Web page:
When Jack first took over the shop, he worked around the clock to learn cooking techniques from his father and to refine his skill in dough making. For him, it was an exhausting period full of frustrations. Fortunately, his family members have always had his back in supporting the operation of the shop. It is their mutual dedication that passes on the delicacies and spirit of Mak Kee. When they saw the queue of kaifong lining outside the shop getting longer every day, they gradually realised that their devotement was not in vain. Eventually, Mak Kee earned the recognition from the MICHELIN Guide; more and more customers were attracted to the shop by its reputation. Although this seal of approval reaffirmed the efforts of Jack and his family, it also put them under pressure. Not only have they become more discreet in the quality of their food, but they have also worked extra hard to create new dishes to live up to their kaifong and customers’ expectation. Jack once introduced the creamy and richly flavoured “cheese scallion pancake”. However, as he was unwilling to break the shop's tradition of offering kaifong with affordable yet palatable foods, he couldn't balance the cost without raising its price. As a result, he had no choice but to give up the idea and move to introduce other items such as crab roe xiaolongbao (soup dumpling) that corresponded to the shop's mission.
Many long-established eateries run by traditional Chinese made their name by serving customers in their neighbourhood. The same goes for my grandfather's first cha chaan teng that was expanded to a dim sum and siu mei restaurant after my father took over. Despite the significant expansion, my father remained cautious regarding cost control as he deemed the old customers as the priority. Later, when it came to my turn in succeeding the family’s heritage after I returned from aboard, I compiled a family cookbook from my father and grandfather’s discoloured handwritten recipes and passed on my family delicacies. Attributed to the similar experience of taking over a family business, I genuinely appreciate Jack's insistence on his training in fundamental cooking skills. Not only is it crucial in maintaining traditional flavours, but it also paves the path for bringing new elements into traditional recipes, allowing Mak Kee to sustain a stable and intimate connection with the kaifong in Fort Street, North Point.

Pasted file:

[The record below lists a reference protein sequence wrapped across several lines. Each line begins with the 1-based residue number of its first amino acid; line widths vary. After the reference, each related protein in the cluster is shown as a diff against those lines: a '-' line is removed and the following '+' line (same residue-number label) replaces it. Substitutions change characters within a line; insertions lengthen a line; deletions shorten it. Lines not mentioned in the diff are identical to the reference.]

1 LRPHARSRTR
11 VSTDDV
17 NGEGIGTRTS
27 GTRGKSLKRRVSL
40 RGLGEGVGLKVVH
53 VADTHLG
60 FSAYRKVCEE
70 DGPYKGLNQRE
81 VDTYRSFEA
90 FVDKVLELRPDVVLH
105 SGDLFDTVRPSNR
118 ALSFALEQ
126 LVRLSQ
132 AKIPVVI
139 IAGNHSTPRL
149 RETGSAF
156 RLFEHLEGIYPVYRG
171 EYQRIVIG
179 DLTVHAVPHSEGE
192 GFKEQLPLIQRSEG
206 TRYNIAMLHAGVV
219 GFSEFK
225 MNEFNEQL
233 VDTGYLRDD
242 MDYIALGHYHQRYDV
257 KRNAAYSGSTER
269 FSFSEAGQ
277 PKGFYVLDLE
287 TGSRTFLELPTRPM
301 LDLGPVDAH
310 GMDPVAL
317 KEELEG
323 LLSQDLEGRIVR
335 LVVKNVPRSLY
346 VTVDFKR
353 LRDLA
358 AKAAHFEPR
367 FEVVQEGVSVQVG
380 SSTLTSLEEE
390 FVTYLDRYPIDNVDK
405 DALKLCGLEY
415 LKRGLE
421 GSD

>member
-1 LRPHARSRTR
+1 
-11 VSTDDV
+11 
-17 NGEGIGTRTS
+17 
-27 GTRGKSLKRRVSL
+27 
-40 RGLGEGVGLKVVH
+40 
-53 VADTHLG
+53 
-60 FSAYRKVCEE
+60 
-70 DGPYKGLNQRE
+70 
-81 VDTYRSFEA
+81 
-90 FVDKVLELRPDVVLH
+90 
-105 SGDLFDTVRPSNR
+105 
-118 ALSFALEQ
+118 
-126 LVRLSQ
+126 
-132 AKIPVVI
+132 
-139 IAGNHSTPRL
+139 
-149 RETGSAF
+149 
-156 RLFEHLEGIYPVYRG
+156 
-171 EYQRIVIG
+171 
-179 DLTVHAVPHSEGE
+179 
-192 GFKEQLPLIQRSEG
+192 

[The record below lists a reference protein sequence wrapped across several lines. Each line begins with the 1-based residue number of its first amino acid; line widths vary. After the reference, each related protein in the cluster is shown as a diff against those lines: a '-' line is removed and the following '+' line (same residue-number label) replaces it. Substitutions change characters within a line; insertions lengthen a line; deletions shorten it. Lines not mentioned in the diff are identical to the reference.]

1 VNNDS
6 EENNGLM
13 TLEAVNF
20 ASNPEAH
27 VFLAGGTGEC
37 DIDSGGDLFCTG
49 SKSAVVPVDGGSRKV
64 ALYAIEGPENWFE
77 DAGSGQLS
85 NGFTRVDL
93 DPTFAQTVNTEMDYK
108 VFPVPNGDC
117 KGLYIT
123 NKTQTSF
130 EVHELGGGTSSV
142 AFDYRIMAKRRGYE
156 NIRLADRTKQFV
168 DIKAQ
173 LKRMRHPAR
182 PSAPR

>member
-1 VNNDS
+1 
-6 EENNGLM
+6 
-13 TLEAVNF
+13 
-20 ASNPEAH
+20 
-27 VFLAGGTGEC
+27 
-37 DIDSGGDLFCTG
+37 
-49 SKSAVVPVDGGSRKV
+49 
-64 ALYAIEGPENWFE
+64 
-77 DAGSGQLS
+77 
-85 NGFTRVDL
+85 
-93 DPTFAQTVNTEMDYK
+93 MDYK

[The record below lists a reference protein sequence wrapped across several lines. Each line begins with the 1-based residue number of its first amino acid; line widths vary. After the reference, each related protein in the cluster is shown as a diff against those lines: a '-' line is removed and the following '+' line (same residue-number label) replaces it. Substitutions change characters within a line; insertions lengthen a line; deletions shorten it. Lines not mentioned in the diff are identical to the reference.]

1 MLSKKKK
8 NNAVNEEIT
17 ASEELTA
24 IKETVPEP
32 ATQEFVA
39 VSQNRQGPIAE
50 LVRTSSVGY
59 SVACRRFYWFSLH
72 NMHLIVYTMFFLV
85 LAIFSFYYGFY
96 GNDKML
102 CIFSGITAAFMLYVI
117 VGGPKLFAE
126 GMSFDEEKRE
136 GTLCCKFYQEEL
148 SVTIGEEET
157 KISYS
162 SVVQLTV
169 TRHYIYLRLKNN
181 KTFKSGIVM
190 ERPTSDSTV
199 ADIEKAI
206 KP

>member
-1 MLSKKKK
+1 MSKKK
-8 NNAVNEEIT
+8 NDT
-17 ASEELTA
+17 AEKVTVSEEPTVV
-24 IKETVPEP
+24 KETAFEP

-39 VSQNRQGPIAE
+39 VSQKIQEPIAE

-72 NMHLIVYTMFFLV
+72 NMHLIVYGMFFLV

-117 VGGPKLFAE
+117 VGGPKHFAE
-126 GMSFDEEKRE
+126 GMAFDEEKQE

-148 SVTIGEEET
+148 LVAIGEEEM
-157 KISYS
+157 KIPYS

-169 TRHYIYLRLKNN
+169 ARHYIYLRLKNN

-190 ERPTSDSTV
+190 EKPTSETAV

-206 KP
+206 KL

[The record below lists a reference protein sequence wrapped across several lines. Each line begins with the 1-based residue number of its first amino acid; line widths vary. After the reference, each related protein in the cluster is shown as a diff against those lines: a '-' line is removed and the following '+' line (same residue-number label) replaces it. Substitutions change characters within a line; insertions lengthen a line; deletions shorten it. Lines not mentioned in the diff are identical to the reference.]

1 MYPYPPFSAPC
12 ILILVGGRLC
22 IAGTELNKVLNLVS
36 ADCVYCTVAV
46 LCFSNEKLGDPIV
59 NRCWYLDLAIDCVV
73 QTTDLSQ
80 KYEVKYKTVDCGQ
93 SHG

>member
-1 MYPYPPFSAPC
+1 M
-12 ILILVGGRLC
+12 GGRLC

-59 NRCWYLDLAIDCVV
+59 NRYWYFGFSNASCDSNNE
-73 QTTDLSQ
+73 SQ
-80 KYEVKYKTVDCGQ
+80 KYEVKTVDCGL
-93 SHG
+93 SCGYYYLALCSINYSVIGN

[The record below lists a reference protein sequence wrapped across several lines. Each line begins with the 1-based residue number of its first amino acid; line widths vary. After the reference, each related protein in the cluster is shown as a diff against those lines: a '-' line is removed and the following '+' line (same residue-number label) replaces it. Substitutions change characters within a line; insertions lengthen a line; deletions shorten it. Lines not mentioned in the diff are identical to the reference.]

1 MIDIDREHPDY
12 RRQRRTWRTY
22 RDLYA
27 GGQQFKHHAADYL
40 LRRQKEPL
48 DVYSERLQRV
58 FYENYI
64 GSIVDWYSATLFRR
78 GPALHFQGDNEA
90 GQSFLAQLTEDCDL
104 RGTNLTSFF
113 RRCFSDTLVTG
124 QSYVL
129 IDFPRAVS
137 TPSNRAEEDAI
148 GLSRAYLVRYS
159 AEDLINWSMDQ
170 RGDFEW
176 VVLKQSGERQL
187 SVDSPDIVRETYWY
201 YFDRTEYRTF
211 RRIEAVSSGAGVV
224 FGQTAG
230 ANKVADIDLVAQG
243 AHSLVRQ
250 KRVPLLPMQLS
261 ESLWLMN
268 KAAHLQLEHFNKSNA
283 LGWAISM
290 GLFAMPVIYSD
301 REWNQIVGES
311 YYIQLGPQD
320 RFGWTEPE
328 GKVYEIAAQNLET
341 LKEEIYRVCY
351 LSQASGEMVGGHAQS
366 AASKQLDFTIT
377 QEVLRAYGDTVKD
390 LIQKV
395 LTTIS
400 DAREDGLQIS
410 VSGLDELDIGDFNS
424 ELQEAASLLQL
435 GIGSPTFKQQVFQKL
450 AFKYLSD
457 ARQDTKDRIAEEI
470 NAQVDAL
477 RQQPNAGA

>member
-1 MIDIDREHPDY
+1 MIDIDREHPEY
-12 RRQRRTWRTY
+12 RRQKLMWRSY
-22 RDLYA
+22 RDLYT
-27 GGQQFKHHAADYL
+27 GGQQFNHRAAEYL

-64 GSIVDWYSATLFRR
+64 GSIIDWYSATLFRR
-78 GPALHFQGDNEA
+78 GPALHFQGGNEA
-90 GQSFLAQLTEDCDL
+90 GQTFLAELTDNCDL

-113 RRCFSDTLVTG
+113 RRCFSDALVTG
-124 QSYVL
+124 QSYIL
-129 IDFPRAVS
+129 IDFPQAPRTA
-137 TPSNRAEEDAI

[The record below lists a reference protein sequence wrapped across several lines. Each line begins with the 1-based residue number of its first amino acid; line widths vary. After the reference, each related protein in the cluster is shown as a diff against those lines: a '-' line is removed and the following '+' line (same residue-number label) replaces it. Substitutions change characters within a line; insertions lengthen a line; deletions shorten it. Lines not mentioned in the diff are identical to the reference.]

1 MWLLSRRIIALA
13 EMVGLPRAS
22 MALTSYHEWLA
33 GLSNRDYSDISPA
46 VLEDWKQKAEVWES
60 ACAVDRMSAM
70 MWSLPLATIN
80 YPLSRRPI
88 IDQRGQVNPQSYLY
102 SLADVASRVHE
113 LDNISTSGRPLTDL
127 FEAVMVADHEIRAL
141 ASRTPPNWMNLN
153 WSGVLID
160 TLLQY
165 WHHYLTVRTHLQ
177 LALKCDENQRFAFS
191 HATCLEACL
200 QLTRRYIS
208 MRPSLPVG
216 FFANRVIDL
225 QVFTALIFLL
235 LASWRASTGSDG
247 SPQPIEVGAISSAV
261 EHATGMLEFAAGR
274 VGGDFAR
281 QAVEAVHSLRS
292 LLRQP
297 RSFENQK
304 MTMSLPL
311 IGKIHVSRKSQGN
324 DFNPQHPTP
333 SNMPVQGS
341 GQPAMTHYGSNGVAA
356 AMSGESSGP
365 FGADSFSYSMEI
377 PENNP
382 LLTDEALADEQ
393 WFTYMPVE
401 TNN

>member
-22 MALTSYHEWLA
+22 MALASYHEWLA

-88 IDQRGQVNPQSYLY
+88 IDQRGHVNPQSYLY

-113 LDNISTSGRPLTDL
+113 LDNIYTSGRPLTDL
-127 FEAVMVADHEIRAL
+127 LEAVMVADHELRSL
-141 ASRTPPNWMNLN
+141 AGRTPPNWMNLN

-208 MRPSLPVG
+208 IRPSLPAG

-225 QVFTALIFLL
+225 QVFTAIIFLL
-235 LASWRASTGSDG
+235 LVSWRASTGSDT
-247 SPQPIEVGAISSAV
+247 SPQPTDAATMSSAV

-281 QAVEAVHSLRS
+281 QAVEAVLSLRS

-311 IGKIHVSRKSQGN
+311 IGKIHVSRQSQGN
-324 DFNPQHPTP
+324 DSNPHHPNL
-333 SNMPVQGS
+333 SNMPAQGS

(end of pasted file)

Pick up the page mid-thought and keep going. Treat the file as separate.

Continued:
The Refreshing Hot and Sour Soup
When I was compiling the handwritten recipes from my father and grandfather into a family cookbook, I didn't only seek to come up with new dishes for my private kitchen. Instead, I aspired to sublimate traditional Chinese cuisine by integrating it with the excellent “look”, “aroma”, and “taste” that I have learnt from French pastry, international culinary, and French cuisine respectively. Inspired by the foods served in Mak Kee and my practical knowledge in integrating the essence of “look, aroma, and taste”, I deconstructed the hot and sour soup and repackaged its ingredients in a completely different form. By substituting the traditional content such as Jinhua ham, mushrooms, Zhenjiang vinegar with ingredients of similar taste like Parma Ham, dried Shiitake mushrooms, and Balsamic vinegar, then complementing those elements with kombu broth and miso for an umami flavour, spring onion croutons adapted from Mak Kee’s scallion pancakes for a fresh aroma, and eggs for garnishment, I created the Crystal Dumpling with Miso Dashi and Rosemary Mushrooms with Spring Onion Croutons. Through modernising the traditional recipe with cross-regional ingredients and innovative cooking method, I wish that my hot and sour soup in crystal dumplings will reinvigorate the taste buds of the kaifong in North Point.